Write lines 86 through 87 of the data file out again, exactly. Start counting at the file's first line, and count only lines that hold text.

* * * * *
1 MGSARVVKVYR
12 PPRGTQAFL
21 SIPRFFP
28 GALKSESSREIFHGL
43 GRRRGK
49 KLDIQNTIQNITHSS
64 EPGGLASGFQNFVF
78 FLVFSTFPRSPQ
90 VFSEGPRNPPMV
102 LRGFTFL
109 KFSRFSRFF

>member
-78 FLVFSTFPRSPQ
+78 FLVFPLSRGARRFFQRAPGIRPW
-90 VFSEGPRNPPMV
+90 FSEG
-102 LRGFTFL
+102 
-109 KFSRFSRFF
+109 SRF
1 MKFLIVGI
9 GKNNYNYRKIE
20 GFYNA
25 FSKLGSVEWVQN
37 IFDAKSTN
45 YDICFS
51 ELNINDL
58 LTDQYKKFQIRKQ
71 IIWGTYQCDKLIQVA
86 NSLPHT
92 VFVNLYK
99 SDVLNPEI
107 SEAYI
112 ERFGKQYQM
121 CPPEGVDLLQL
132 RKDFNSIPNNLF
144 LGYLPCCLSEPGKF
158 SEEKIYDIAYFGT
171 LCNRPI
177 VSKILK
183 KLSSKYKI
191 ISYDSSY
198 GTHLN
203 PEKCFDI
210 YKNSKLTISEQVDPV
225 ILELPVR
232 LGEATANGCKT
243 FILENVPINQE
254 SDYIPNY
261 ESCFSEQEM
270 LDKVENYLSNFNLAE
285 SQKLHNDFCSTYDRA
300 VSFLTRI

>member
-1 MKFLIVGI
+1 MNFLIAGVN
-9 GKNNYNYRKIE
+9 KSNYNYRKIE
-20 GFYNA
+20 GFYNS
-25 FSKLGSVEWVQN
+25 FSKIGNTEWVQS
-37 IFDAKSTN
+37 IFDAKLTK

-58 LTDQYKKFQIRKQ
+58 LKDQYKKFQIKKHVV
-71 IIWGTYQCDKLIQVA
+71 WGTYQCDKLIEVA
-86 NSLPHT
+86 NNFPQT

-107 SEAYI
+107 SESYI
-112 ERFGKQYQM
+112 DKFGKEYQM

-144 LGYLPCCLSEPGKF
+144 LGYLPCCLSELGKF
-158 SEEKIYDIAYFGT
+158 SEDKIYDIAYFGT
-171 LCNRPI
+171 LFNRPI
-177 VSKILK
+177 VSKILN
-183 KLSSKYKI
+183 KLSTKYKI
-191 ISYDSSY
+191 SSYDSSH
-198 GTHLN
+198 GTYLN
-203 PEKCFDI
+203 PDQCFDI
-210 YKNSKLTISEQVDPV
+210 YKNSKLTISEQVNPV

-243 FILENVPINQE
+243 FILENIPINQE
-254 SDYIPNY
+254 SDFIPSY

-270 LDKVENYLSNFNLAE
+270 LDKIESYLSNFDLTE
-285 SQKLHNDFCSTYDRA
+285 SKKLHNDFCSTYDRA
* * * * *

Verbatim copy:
+191 SSYDSSH
-198 GTHLN